A diffuser which approaches an ideal transmitting diffuser and induces a scattering half angle of 60 degrees and a scattering solid angle of 3.14 sr may be produced from material such as acrylic or polycarbonate by pressing the material against an appropriate surface provided with a very dense array of Frensnel microlenses, such as those produced by Fresnel Technologies Inc., USA, or by placing arrays of microlenses surfaces separated from a light guide as depicted in
Similarly diffusively transmitting element 13 may be produced from light diffusing paper such as transparent “Pergament” drawing paper, and may also be produced from other materials such as ZnSe, BaF2, and NaCl, depending on the application and the type of laser used. Both faces of clear transmitting element 17 are essentially planar and smooth. Clear transmitting element 17, which is capable of withstanding the thermal stress imposed by a scattered laser beam, is transparent and made from sapphire, glass, a polymer such as polycarbonate or acrylic, and may be produced from other materials as well, such as ZnF2.
Diffusively transmitting element 13 may be chilled so that it will be capable of withstanding the high power densities which are necessary for attaining clinical efficacy.
As depicted in
In prior art cosmetic laser surgery, as shown in
In contrast, the present invention, which is schematically depicted in
Just as superficial ablation 29 is formed in tissue 25 as a result of a high energy density beam in the 1.8 to 11.5 micrometer spectral range as shown in
When an excessive amount of smoke is produced and the exit beam becomes diffracted before impinging on the tissue, it may be necessary to add a relay optics device (not shown), which regenerates the degraded exit beam between the diffusing unit and the tissue. An optical regenerator is provided with an internal coating, such that a new and stronger beam with the same characteristics as the degraded beam is produced when the coating emits light energy when stimulated by the incoming photons of the degraded beam. Cylindrical or conical tubes internally coated with gold with an inlet diameter equal to the exit diameter of the diffusing unit are exemplary optical regenerators for this application. A small smoke evacuation port is preferably drilled in the wall of the tube.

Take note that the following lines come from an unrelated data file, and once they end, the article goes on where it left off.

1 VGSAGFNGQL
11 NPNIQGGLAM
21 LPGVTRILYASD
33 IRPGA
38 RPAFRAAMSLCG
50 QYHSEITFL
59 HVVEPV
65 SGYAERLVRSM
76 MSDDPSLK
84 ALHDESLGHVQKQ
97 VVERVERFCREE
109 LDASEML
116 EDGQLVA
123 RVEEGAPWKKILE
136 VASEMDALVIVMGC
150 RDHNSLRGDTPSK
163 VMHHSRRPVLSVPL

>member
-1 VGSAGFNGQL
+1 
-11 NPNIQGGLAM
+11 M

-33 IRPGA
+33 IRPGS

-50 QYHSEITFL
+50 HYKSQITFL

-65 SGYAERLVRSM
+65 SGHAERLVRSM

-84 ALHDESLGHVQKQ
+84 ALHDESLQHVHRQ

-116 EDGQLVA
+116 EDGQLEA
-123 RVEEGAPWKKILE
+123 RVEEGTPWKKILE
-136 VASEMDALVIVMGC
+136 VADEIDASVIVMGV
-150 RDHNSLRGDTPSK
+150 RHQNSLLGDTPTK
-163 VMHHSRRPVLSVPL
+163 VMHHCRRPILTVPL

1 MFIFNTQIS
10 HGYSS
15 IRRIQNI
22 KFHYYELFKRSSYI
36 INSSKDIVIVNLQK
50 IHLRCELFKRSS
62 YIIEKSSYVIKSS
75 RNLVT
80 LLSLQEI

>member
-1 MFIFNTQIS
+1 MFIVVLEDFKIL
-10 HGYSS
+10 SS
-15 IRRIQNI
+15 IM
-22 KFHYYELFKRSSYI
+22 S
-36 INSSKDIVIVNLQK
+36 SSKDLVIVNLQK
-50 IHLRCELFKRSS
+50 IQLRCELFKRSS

When a long-wavelength laser, which does not focus on an eye retina and ranges from approximately 1345 nm to 10.6 microns, is employed, an diffusing unit may not be needed. To scatter the exit beam, an element may be externally attached to a surface which is in contact with the skin during a cosmetic or surgical procedure, so that the exit beam will diverge to a large extent and ensure eye safety from a distance of a few cm from a target, while the energy density is sufficiently high enough to allow for clinical efficacy. For example, a miniature 0.21 Joule/pulse Erbium laser, which produces a spot size of 1 mm2 and generates an energy density of 2.1 J/cm2, greater than the threshold for tissue ablation, will be safe to the eyes from a distance of 10 cm from a target if the beam has a divergence half angle of 45 degrees.
While the laser is an effective surgical tool when the diffusing unit is very close to the tissue surface, safety is ensured after the diffusing unit is repositioned so that it is disposed at a distance of a few millimeters, depending on the laser energy, from the tissue surface. As shown in
The diffusing unit is adapted to induce random scattering despite any adverse external conditions encountered during the surgical procedure. The most likely cause of a potential change in rate of scattering of the laser beam passing through diffusing unit 15 results from contact with tissue. Following a surgical procedure in which the diffusing unit contacts tissue, liquid residue 36, such as sebum, water and cooling gel, as shown in
To minimize the risk of injury which may exist if the refracted beam is nearly collimated, diffusively transmitting element 13 is mounted within diffusing unit 15, which is preferably hermetically sealed with sealing element 39 as shown in
An additional advantage resulting from the separation of clear transmitting element 32 from diffusively transmitting element 13 relates to added safety. Even if clear transmitting element 42 is broken, diffusively transmitting element 13 will scatter the laser beam.
A diffusively transmitting element, adapted to achieve diffusing half angles greater than 45 degrees and as close as possible to an ideal transmitting diffuser, which generates a half angle of 60 degrees, may be produced in several ways:
As described above, an exit beam from a laser unit is randomly scattered by a diffusing unit. One type of a diffusing unit is a single wide angle diffuser as shown in
As depicted in
In an exemplary diffusing unit, fiber 201 induces a half angle divergence of 25 degrees, the distance from fiber 201 to light guide 202 is 16 mm, the inner diameter of light guide 202 at its proximate end is 15 mm, the tapering angle of light guide 202 is 3 degress, and the length of light guide 202 is 142 mm.
Diffusing unit 200 may also include a second light guide (not shown) which receives diffused light 208 from the distal end of light guide 202. This second light guide is sufficiently long so that diffused light 208, which propagates from small angle diffuser 205, will be emitted from the entire surface of the exit plane of the second light guide. The exit plane of the second light guide therefore functions as an extended diffused source. For example, a second light guide having a length of 50 mm and a small angle diffuser which induces a scattering angle of 10 degrees will enable diffused light to span a diameter of greater than 5 mm at the exit of the second light guide.
As shown in
As shown in